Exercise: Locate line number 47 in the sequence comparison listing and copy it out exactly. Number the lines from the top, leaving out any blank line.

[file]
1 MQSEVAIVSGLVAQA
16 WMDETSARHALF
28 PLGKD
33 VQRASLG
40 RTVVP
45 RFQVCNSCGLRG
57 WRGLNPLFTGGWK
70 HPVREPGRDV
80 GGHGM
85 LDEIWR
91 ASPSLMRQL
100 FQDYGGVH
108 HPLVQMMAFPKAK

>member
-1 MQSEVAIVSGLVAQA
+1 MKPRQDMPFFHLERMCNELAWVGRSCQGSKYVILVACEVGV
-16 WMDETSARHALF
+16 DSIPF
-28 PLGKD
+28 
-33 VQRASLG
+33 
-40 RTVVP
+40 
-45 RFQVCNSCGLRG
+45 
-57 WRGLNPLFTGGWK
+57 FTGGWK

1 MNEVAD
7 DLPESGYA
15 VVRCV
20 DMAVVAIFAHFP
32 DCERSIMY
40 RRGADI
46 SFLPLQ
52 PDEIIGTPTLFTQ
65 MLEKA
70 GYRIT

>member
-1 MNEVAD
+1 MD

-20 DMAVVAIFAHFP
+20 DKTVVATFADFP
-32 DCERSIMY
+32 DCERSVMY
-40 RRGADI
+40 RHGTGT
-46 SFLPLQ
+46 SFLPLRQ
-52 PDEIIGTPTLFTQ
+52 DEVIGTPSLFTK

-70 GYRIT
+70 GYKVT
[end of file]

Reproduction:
+40 RHGTGT